Recreational running does not affect birth weight or risk for preterm labor

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Takeaway

  • Recreational running is not a risk factor for preterm delivery or small for gestational age.

Why this matters

  • Running is popular among reproductive-age women, but little is known about its effects on pregnancy; this study provides some reassuring data to use in counseling.
  • Moderate exercise on most days during pregnancy improves gestational weight gain and reduces risks for gestational diabetes and hypertension.
  • Recreational running may strengthen pelvic floor muscles, increasing the duration of the second stage of labor.

Key results

  • No significant differences were found in gestational age at delivery or birth weight between groups.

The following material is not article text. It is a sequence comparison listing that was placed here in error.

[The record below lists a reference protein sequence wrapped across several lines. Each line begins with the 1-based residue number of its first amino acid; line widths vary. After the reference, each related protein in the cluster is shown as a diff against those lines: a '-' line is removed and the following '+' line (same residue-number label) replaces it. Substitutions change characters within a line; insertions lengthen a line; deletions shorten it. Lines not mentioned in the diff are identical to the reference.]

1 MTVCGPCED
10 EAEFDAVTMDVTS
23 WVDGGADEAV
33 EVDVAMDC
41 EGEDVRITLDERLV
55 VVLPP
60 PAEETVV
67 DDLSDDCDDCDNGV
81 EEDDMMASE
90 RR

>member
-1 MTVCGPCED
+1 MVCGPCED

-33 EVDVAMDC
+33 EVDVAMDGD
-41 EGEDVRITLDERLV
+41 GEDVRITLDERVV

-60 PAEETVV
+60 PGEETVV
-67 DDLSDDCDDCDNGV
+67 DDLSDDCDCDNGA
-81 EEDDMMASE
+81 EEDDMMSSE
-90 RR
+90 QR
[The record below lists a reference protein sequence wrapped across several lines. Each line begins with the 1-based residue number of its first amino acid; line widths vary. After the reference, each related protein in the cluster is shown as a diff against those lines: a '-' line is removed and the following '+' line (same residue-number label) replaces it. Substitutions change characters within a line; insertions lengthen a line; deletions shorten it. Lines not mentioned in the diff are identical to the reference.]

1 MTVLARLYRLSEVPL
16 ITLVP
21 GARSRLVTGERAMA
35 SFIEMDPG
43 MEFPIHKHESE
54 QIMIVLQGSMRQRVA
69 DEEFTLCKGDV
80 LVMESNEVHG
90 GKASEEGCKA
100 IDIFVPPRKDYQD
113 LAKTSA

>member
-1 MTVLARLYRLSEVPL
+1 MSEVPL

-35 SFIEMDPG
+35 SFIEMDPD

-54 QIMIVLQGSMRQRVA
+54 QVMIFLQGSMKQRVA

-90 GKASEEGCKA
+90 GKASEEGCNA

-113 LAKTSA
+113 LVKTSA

• The rate of assisted vaginal delivery was higher in women who ran in pregnancy (OR, 1.32; P=.03) compared with those who stopped.

Study design

  • Participants were recruited from the parkrun organization.
  • Internet-based questionnaires were used to collect data on running habits and birth outcomes (n=1293).
  • Women were further stratified into the following groups: did not run during pregnancy, stopped running in first trimester or when they discovered they were pregnant, stopped in their second trimester, and ran throughout all trimesters.
  • Funding: None disclosed.

Limitations

  • Questionnaires are subject to recall bias.